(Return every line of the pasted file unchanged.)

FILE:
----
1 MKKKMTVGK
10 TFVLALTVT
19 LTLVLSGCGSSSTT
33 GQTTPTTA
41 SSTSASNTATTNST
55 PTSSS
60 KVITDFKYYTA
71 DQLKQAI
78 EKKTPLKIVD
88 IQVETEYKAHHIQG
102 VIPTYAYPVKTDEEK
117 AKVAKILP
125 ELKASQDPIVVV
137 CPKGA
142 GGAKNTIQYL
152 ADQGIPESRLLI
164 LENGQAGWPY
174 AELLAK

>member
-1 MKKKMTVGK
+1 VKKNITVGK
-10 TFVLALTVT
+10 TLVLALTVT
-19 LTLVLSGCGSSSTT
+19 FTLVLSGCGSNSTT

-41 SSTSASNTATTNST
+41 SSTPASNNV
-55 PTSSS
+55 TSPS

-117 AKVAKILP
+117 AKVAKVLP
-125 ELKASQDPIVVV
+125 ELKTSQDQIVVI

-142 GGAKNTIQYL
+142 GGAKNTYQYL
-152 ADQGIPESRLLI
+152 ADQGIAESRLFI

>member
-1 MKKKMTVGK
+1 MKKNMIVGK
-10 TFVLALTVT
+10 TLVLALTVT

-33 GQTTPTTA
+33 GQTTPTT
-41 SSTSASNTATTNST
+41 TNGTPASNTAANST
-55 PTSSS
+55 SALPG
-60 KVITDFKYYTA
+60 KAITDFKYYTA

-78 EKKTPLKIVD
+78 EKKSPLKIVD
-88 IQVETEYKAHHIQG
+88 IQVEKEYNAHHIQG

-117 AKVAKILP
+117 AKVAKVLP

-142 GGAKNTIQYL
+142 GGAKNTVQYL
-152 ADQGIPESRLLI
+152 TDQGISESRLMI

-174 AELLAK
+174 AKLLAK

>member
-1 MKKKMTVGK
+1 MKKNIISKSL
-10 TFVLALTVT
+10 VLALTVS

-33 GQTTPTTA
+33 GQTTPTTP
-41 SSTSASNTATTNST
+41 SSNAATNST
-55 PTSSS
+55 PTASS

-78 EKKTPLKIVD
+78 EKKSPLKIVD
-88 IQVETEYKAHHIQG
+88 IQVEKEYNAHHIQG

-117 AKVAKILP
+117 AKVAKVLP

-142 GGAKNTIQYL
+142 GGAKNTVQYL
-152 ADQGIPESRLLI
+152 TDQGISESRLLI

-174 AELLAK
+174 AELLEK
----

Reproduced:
1 MKKKMTVGK
10 TFVLALTVT
19 LTLVLSGCGSSSTT
33 GQTTPTTA
41 SSTSASNTATTNST
55 PTSSS
60 KVITDFKYYTA
71 DQLKQAI
78 EKKTPLKIVD
88 IQVETEYKAHHIQG
102 VIPTYAYPVKTDEEK
117 AKVAKILP
125 ELKASQDPIVVV
137 CPKGA
142 GGAKNTIQYL
152 ADQGIPESRLLI
164 LENGQAGWPY
174 AELLAK

>member
-1 MKKKMTVGK
+1 VKKNITVGK
-10 TFVLALTVT
+10 TLVLALTVT
-19 LTLVLSGCGSSSTT
+19 FTLVLSGCGSNSTT

-41 SSTSASNTATTNST
+41 SSTPASNNV
-55 PTSSS
+55 TSPS

-117 AKVAKILP
+117 AKVAKVLP
-125 ELKASQDPIVVV
+125 ELKTSQDQIVVI

-142 GGAKNTIQYL
+142 GGAKNTYQYL
-152 ADQGIPESRLLI
+152 ADQGIAESRLFI

>member
-1 MKKKMTVGK
+1 MKKNMIVGK
-10 TFVLALTVT
+10 TLVLALTVT

-33 GQTTPTTA
+33 GQTTPTT
-41 SSTSASNTATTNST
+41 TNGTPASNTAANST
-55 PTSSS
+55 SALPG
-60 KVITDFKYYTA
+60 KAITDFKYYTA

-78 EKKTPLKIVD
+78 EKKSPLKIVD
-88 IQVETEYKAHHIQG
+88 IQVEKEYNAHHIQG

-117 AKVAKILP
+117 AKVAKVLP

-142 GGAKNTIQYL
+142 GGAKNTVQYL
-152 ADQGIPESRLLI
+152 TDQGISESRLMI

-174 AELLAK
+174 AKLLAK

>member
-1 MKKKMTVGK
+1 MKKNIISKSL
-10 TFVLALTVT
+10 VLALTVS

-33 GQTTPTTA
+33 GQTTPTTP
-41 SSTSASNTATTNST
+41 SSNAATNST
-55 PTSSS
+55 PTASS

-78 EKKTPLKIVD
+78 EKKSPLKIVD
-88 IQVETEYKAHHIQG
+88 IQVEKEYNAHHIQG

-117 AKVAKILP
+117 AKVAKVLP

-142 GGAKNTIQYL
+142 GGAKNTVQYL
-152 ADQGIPESRLLI
+152 TDQGISESRLLI

-174 AELLAK
+174 AELLEK